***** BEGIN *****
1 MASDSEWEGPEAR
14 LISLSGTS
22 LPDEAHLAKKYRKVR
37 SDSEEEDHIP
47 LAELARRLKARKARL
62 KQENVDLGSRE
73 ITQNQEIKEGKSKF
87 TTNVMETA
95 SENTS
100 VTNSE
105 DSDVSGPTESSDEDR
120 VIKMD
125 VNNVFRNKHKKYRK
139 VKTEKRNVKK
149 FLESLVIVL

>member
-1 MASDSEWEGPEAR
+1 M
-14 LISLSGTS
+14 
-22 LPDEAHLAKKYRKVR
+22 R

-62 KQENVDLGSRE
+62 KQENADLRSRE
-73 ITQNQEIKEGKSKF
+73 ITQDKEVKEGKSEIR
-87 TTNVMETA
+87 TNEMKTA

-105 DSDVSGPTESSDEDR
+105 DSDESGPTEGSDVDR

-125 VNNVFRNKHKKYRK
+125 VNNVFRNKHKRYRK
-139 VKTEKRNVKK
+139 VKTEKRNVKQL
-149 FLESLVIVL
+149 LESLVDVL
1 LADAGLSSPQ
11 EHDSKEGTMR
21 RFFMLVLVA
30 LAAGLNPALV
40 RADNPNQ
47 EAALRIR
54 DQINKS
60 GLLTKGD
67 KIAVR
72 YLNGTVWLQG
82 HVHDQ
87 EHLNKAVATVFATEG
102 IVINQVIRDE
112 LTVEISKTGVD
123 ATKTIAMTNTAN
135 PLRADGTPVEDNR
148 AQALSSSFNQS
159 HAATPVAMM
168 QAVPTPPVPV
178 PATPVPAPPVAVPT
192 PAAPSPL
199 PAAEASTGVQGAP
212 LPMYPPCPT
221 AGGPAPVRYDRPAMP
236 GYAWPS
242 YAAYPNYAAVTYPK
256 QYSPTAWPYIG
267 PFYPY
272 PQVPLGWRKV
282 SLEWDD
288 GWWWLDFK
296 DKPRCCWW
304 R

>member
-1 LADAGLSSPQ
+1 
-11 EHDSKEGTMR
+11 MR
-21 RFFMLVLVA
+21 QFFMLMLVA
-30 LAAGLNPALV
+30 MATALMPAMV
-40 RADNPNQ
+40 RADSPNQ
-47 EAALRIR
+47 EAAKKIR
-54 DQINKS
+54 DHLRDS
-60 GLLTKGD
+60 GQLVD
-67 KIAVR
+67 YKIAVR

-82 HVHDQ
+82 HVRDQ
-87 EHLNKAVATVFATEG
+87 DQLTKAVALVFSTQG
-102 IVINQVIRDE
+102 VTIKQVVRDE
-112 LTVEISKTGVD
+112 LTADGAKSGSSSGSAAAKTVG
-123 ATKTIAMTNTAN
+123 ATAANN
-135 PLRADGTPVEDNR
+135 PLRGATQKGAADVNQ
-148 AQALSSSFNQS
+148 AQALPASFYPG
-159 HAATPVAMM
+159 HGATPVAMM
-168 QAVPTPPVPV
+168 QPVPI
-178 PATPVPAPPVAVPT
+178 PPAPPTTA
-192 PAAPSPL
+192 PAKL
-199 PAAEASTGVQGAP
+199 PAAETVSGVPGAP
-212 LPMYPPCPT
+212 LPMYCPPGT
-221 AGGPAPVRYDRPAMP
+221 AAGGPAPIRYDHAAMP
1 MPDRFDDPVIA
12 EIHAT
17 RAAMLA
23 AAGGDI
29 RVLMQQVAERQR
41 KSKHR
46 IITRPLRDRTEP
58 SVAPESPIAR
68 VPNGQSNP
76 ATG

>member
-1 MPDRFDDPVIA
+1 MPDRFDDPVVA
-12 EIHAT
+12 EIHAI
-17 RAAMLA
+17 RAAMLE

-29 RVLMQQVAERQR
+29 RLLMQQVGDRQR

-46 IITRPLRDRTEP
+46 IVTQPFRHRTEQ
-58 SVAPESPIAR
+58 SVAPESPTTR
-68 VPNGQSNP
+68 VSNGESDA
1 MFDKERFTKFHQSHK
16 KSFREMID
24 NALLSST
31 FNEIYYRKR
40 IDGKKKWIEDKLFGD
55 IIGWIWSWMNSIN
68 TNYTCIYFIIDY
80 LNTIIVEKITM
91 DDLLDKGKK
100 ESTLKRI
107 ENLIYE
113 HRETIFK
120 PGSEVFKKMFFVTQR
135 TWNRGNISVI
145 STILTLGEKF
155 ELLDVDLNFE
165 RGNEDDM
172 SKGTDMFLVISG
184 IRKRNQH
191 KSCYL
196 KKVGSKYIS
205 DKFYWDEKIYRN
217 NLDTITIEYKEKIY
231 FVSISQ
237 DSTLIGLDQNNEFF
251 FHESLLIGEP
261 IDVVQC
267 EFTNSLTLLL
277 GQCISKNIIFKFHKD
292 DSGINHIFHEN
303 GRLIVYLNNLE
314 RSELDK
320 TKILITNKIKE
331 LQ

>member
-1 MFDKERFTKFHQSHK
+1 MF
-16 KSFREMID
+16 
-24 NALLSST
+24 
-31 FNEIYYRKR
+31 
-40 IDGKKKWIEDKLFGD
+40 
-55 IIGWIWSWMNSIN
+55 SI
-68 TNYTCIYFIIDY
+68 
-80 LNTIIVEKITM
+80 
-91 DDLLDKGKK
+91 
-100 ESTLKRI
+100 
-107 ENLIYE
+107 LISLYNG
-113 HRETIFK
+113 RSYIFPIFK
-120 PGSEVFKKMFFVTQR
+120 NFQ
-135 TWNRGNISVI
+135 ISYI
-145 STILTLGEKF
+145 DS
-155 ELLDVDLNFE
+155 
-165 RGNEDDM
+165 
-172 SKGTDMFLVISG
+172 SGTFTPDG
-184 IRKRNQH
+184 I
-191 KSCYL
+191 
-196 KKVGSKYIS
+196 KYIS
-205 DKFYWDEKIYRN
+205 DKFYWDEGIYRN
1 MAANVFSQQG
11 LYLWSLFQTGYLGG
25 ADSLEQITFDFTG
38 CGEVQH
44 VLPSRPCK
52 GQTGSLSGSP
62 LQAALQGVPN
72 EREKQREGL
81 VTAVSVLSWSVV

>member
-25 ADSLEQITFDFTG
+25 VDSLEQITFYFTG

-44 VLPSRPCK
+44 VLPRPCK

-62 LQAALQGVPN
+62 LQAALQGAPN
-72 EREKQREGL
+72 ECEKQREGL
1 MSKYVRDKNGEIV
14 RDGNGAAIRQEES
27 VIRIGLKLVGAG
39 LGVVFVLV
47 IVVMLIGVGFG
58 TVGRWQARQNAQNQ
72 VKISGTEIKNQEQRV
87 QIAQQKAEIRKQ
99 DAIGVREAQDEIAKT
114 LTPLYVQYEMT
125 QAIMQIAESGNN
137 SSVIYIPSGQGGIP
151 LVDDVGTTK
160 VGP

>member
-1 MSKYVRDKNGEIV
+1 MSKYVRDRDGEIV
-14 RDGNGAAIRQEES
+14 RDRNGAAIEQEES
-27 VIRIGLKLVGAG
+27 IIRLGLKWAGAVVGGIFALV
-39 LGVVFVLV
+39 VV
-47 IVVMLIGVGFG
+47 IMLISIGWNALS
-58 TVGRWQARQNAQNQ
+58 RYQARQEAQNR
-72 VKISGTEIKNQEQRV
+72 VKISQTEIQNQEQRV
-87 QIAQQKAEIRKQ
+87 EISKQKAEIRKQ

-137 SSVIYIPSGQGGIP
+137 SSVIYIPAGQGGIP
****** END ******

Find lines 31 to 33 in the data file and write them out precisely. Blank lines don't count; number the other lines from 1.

-125 VNNVFRNKHKKYRK
+125 VNNVFRNKHKRYRK
-139 VKTEKRNVKK